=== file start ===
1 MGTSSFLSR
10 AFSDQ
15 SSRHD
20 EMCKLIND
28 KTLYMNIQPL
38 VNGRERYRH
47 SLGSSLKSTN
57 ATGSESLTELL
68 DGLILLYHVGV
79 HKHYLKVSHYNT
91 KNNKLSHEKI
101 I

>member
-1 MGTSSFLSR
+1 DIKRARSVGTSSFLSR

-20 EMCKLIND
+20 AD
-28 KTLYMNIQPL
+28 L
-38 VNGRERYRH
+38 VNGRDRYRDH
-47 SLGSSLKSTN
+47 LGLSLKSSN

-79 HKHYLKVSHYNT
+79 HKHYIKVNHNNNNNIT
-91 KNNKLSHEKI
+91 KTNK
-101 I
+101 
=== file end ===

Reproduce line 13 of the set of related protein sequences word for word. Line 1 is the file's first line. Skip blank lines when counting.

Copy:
>member